From Punjab to Fresno: A Fascinating
Mexico: How does one enjoy a much-awaited vacation
in paradise when heavens open up and pour rain on
your party? Located on the Pacific coast of Mexico,
Puerto Vallarta is known for its beautiful sunny
weather and equally sunny disposition of its people.
So it was with
much anticipation that our group from the Academy
of Medicine traveled from Toledo to spend a week
in Puerto Vallarta. Some go to play golf, others
to enjoy the sun and surf and read an interesting
book by the poolside. It had all worked rather well
in years past. But not this time. The inclement
weather affected golfers the most. Poor souls had
to walk through pouring rain carrying a golf bag
that must have felt heavier than its weight. They
had to make all kinds of adjustment to direct the
pesky little white ball towards a small hole in
the ground. Their efforts to plot the trajectory
of the ball paled the efforts of NASA engineers
who guided a school bus sized probe through the
rings of Saturn millions of miles away.
did not deter diehard golfers - are there any other
kind? - to play in the miserable weather. For three
days it rained continuously. Water was ankle deep
in parts of downtown Puerto Vallarta. So shopping
was out and so were leisurely walks along the beach
or through the rain forest. Swimming pools were
deserted and hotels appeared lifeless and empty.
There was a lot of grumbling and cussing. Amid all
the doom and gloom there was however a sunny side.
Once on such trips we have over the years tended
to go our individual ways doing our things and would
not find time to interact with others. Now the weather
forced us to linger on lunch and dinner to share
interesting stories. During dinner conversation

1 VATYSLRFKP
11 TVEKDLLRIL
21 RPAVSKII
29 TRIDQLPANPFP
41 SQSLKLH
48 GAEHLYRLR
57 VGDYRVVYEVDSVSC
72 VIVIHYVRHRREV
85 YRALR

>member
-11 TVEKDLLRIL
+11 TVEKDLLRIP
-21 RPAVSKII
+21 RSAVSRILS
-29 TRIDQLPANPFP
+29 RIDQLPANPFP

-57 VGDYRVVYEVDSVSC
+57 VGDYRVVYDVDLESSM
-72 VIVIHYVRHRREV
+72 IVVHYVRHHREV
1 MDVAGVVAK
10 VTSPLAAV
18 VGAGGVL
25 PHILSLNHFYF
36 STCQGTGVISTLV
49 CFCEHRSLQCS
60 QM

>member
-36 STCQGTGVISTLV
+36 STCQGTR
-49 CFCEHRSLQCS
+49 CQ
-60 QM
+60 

one particularly rainy evening Sarg, one of our
group members, asked me an interesting question.
How would one
go about locating an unmarked grave in Pakistan?
Whose grave you wish to locate? I asked. My father's.
But your father was a Sikh from India. How did he
end up in Pakistan and received a Muslim burial?
It is a long story. Tell us. Like weary travelers
from a bygone era who used to gather around a crackling
fire in a wayside inn on some ancient crossroads,
Sarg told us the story of his family. It was the
saga of his family from rural Punjab to Fresno,
California in the 1920's. Having heard the stories
of affluence and abundance in America, his grandfather,
a farmer, took the journey from India to Cuba and
then made his way north to California through Mexico.
In due course he became a successful farmer. Sometimes
in the late 1940's Gulzar Singh Purewal, Sarg's
father who was also afflicted with wanderlust, took
off from the village in search of fame and fortune
leaving behind a wife and two sons to fend for themselves.
He roamed the
world, sowed wild oats wherever he went, made lots
of money and ended up back in the village a rich
man some ten years later. He bought a failing bank
and invited his family and his friends to join in
the venture. He also persuaded his father in California
to come back to the village and enjoy a life of
leisure and comfort in his old age. The old man
sold his property and returned to the village. He
put all his money in his son's bank and settled
down to a comfortable life. Or so he thought. The
bank went belly up due to mismanagement and the
investors, including the old man, were left destitute.
While the bank was failing Sarg's father lived high
on the hog. To compound his difficulties he started
romancing a married Muslim woman. When the financial
realities and the fallout from cross religious romancing
caught up with him, he vanished and resurfaced in
Pakistan as a Muslim with the name Gulzar Muhammad
Purewal. After the death of his new wife a few years
later, he moved to the port city of Karachi where
according to his son he got involved with the underground
in some shady business.
He lived in
Sindh Housing Society as a resident manager. Sometimes
in late 1970's the man died under mysterious circumstances
and was buried in one of the tens of thousands of
unmarked graves in that city. It was the son's fervent
hope that some day he would be able to locate and
visit the site to bring some closure to the long
and tortured saga that has been unfolding all his
life. I for one was happy it rained during our stay
in Puerto Vallarta. Had it not been for the inclement
weather we would have never lingered on at dinner
to listen to this intriguing story. (Dr. S. Amjad
Hussain is a Professor Emeritus of surgery at the
Medical College of Ohio and an op-ed columnist for
the daily Blade of Toledo, Ohio. E-mail: firstname.lastname@example.org)